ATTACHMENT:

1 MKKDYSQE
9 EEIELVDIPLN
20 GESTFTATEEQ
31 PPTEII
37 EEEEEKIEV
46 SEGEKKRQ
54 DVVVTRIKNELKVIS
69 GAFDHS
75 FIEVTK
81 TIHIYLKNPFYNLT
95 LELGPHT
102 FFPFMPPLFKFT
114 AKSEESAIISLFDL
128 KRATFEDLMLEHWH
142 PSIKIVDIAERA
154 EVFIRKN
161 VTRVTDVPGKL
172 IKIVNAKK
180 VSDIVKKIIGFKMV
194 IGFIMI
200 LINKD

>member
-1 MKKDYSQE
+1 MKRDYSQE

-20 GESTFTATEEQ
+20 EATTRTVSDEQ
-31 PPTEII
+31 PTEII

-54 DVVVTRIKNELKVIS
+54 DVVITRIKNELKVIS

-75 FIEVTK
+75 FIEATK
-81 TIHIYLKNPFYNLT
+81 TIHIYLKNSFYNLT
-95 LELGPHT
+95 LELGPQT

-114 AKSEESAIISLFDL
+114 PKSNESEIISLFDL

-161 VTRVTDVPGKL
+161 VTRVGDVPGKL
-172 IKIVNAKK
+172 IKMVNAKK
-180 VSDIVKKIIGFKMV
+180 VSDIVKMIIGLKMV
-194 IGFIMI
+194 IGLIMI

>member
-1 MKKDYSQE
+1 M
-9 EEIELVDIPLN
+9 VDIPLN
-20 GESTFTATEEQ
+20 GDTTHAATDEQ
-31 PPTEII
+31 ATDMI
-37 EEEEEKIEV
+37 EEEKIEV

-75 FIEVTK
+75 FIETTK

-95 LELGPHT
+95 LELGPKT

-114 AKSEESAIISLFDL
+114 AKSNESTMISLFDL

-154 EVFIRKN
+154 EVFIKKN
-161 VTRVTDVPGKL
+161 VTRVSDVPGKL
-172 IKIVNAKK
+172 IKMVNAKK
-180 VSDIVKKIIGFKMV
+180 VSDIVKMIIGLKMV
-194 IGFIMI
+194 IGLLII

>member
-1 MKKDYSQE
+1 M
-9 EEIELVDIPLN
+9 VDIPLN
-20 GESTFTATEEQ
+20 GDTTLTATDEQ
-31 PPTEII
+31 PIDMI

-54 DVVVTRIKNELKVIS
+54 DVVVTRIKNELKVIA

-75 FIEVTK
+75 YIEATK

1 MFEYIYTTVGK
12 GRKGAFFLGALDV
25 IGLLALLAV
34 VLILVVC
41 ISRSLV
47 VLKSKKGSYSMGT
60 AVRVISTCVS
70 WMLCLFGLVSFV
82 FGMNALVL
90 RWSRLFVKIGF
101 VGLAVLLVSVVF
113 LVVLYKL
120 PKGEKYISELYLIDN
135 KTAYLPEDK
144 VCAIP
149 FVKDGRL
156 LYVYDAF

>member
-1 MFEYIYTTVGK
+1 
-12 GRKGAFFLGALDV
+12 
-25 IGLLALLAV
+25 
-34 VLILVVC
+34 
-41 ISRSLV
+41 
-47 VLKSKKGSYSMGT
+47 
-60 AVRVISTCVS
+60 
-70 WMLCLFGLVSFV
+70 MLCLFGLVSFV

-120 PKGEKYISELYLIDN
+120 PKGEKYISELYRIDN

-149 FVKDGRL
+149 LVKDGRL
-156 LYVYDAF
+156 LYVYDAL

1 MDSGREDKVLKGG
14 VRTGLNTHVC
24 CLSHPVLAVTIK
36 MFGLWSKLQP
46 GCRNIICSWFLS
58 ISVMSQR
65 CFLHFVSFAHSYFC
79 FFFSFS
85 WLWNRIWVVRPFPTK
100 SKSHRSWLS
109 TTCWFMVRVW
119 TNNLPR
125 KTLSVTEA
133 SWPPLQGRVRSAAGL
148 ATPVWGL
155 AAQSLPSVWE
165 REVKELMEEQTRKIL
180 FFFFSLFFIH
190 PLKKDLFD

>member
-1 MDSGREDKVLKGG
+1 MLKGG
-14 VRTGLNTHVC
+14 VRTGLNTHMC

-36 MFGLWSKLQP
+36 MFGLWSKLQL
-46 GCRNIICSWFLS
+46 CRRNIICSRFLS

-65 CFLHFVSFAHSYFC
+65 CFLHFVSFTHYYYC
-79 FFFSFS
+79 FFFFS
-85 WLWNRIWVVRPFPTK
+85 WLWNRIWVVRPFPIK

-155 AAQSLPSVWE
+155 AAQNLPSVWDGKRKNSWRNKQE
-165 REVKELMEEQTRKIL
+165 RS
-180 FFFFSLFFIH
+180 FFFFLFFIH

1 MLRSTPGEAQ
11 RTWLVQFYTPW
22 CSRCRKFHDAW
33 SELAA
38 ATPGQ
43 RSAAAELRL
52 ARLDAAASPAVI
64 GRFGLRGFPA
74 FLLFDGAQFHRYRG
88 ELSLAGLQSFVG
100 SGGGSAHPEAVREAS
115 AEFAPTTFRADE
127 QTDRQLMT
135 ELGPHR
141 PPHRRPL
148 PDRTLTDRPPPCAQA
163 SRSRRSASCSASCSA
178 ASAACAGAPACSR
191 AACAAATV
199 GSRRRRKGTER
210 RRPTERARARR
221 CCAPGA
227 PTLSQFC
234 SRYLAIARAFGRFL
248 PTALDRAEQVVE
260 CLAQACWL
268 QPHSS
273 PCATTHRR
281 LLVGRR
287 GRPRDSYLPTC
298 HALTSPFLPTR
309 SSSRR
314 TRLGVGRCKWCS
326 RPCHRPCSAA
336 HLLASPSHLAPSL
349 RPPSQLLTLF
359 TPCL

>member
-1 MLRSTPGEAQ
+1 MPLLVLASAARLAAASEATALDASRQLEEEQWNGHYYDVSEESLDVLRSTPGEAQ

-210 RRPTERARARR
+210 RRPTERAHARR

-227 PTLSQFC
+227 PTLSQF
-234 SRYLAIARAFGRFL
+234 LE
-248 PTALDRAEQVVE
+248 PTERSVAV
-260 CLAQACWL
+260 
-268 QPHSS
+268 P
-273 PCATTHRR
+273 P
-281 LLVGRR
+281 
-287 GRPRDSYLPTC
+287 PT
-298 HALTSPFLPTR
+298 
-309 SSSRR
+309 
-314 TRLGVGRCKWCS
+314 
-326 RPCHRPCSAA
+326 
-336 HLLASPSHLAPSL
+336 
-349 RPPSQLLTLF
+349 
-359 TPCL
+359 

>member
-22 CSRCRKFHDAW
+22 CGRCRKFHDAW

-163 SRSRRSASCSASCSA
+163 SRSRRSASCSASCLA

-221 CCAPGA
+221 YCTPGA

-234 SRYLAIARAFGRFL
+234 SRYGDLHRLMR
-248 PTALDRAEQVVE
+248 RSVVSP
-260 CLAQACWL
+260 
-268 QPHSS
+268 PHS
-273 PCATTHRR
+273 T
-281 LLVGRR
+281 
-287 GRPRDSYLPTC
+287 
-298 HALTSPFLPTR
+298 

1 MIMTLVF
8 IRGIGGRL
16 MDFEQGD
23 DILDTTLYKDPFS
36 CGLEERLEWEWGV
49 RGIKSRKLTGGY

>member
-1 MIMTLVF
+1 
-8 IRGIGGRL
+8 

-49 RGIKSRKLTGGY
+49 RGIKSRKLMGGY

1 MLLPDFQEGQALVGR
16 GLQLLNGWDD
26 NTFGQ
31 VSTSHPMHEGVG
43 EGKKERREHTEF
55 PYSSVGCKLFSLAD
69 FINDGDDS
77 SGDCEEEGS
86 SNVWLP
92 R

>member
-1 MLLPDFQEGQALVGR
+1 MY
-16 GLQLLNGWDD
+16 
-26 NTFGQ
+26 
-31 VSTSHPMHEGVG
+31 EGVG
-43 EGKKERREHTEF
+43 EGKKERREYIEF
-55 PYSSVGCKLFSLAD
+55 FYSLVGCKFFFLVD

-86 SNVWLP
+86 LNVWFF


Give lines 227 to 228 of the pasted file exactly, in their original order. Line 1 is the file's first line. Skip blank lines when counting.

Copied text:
-309 SSSRR
+309 